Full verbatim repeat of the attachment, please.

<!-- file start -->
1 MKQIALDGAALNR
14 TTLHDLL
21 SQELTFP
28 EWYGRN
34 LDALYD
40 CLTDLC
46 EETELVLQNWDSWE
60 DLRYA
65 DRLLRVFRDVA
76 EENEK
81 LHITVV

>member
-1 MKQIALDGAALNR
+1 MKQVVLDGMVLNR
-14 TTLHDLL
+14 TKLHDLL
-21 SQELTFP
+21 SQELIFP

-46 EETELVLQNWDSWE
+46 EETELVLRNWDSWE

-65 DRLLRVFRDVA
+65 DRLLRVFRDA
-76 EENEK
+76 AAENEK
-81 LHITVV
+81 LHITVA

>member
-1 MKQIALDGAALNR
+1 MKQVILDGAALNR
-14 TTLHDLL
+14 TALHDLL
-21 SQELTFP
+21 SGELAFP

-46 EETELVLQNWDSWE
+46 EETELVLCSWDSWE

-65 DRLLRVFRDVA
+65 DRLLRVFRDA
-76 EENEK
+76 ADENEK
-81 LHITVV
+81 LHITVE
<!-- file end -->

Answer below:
1 MKQIALDGAALNR
14 TTLHDLL
21 SQELTFP
28 EWYGRN
34 LDALYD
40 CLTDLC
46 EETELVLQNWDSWE
60 DLRYA
65 DRLLRVFRDVA
76 EENEK
81 LHITVV

>member
-1 MKQIALDGAALNR
+1 MKQVVLDGMVLNR
-14 TTLHDLL
+14 TKLHDLL
-21 SQELTFP
+21 SQELIFP

-46 EETELVLQNWDSWE
+46 EETELVLRNWDSWE

-65 DRLLRVFRDVA
+65 DRLLRVFRDA
-76 EENEK
+76 AAENEK
-81 LHITVV
+81 LHITVA

>member
-1 MKQIALDGAALNR
+1 MKQVILDGAALNR
-14 TTLHDLL
+14 TALHDLL
-21 SQELTFP
+21 SGELAFP

-46 EETELVLQNWDSWE
+46 EETELVLCSWDSWE

-65 DRLLRVFRDVA
+65 DRLLRVFRDA
-76 EENEK
+76 ADENEK
-81 LHITVV
+81 LHITVE